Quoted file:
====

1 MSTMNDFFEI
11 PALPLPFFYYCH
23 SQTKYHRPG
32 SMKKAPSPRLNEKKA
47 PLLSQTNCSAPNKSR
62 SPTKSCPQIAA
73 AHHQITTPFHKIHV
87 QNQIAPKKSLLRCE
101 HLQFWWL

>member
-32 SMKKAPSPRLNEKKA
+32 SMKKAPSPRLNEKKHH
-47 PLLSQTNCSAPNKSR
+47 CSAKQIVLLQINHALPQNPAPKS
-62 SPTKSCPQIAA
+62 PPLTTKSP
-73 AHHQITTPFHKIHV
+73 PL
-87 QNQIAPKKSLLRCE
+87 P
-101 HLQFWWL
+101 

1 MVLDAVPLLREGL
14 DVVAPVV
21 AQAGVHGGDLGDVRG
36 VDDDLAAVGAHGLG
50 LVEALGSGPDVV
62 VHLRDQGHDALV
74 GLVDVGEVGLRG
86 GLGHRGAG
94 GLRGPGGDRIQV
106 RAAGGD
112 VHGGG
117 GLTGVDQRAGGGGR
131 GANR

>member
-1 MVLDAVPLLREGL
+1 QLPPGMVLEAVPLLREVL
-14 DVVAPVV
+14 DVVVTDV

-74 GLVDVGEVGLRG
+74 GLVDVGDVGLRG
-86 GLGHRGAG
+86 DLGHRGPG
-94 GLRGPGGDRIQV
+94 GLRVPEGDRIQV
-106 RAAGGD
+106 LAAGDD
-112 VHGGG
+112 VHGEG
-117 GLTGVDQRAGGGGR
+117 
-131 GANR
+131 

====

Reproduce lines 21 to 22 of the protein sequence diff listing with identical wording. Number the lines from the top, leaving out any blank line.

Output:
-101 HLQFWWL
+101 